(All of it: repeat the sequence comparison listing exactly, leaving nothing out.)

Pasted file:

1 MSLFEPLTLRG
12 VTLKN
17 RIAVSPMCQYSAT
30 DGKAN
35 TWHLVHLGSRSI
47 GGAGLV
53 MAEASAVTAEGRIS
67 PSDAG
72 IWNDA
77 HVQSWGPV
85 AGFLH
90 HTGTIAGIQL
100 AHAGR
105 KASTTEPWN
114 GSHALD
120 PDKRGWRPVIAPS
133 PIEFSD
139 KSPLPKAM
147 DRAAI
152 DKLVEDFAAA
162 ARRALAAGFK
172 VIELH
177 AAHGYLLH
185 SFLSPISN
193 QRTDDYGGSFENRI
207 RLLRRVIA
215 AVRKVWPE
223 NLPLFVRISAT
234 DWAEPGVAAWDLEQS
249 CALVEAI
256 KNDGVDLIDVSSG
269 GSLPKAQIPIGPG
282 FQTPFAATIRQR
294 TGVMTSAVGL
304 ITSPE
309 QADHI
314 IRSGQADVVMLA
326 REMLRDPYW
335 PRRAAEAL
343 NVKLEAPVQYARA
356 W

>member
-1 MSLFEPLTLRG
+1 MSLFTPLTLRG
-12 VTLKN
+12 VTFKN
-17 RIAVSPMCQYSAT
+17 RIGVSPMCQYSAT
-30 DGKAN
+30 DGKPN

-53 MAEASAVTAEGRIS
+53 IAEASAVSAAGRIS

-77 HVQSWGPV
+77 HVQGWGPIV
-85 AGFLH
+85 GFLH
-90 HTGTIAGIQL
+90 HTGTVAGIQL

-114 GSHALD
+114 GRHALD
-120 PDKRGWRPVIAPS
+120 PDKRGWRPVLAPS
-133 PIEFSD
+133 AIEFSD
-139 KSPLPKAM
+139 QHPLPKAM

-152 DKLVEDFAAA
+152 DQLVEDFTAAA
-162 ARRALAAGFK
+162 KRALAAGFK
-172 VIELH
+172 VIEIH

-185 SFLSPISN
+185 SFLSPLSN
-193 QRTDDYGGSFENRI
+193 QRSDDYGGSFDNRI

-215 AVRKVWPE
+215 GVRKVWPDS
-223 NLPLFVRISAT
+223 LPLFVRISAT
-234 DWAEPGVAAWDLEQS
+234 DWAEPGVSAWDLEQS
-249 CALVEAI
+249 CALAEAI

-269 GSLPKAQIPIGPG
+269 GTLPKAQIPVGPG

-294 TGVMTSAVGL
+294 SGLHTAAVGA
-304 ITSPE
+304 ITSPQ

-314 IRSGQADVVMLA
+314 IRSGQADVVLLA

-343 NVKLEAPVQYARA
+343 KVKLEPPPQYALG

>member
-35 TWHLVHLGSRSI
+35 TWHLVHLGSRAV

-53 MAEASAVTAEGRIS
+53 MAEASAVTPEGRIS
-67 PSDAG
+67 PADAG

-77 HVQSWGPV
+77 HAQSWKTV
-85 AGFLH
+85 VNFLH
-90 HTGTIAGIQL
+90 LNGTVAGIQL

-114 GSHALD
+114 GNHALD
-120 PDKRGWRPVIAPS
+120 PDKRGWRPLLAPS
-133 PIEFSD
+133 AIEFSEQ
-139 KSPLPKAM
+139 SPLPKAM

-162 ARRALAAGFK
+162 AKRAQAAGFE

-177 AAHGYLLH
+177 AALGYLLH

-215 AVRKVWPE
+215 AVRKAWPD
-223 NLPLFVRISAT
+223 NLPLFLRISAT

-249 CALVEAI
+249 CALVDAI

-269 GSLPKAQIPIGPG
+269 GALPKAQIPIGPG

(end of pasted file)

1 MSLFEPLTLRG
12 VTLKN
17 RIAVSPMCQYSAT
30 DGKAN
35 TWHLVHLGSRSI
47 GGAGLV
53 MAEASAVTAEGRIS
67 PSDAG
72 IWNDA
77 HVQSWGPV
85 AGFLH
90 HTGTIAGIQL
100 AHAGR
105 KASTTEPWN
114 GSHALD
120 PDKRGWRPVIAPS
133 PIEFSD
139 KSPLPKAM
147 DRAAI
152 DKLVEDFAAA
162 ARRALAAGFK
172 VIELH
177 AAHGYLLH
185 SFLSPISN
193 QRTDDYGGSFENRI
207 RLLRRVIA
215 AVRKVWPE
223 NLPLFVRISAT
234 DWAEPGVAAWDLEQS
249 CALVEAI
256 KNDGVDLIDVSSG
269 GSLPKAQIPIGPG
282 FQTPFAATIRQR
294 TGVMTSAVGL
304 ITSPE
309 QADHI
314 IRSGQADVVMLA
326 REMLRDPYW
335 PRRAAEAL
343 NVKLEAPVQYARA
356 W

>member
-1 MSLFEPLTLRG
+1 MSLFTPLTLRG
-12 VTLKN
+12 VTFKN
-17 RIAVSPMCQYSAT
+17 RIGVSPMCQYSAT
-30 DGKAN
+30 DGKPN

-53 MAEASAVTAEGRIS
+53 IAEASAVSAAGRIS

-77 HVQSWGPV
+77 HVQGWGPIV
-85 AGFLH
+85 GFLH
-90 HTGTIAGIQL
+90 HTGTVAGIQL

-114 GSHALD
+114 GRHALD
-120 PDKRGWRPVIAPS
+120 PDKRGWRPVLAPS
-133 PIEFSD
+133 AIEFSD
-139 KSPLPKAM
+139 QHPLPKAM

-152 DKLVEDFAAA
+152 DQLVEDFTAAA
-162 ARRALAAGFK
+162 KRALAAGFK
-172 VIELH
+172 VIEIH

-185 SFLSPISN
+185 SFLSPLSN
-193 QRTDDYGGSFENRI
+193 QRSDDYGGSFDNRI

-215 AVRKVWPE
+215 GVRKVWPDS
-223 NLPLFVRISAT
+223 LPLFVRISAT
-234 DWAEPGVAAWDLEQS
+234 DWAEPGVSAWDLEQS
-249 CALVEAI
+249 CALAEAI

-269 GSLPKAQIPIGPG
+269 GTLPKAQIPVGPG

-294 TGVMTSAVGL
+294 SGLHTAAVGA
-304 ITSPE
+304 ITSPQ

-314 IRSGQADVVMLA
+314 IRSGQADVVLLA

-343 NVKLEAPVQYARA
+343 KVKLEPPPQYALG

>member
-35 TWHLVHLGSRSI
+35 TWHLVHLGSRAV

-53 MAEASAVTAEGRIS
+53 MAEASAVTPEGRIS
-67 PSDAG
+67 PADAG

-77 HVQSWGPV
+77 HAQSWKTV
-85 AGFLH
+85 VNFLH
-90 HTGTIAGIQL
+90 LNGTVAGIQL

-114 GSHALD
+114 GNHALD
-120 PDKRGWRPVIAPS
+120 PDKRGWRPLLAPS
-133 PIEFSD
+133 AIEFSEQ
-139 KSPLPKAM
+139 SPLPKAM

-162 ARRALAAGFK
+162 AKRAQAAGFE

-177 AAHGYLLH
+177 AALGYLLH

-215 AVRKVWPE
+215 AVRKAWPD
-223 NLPLFVRISAT
+223 NLPLFLRISAT

-249 CALVEAI
+249 CALVDAI

-269 GSLPKAQIPIGPG
+269 GALPKAQIPIGPG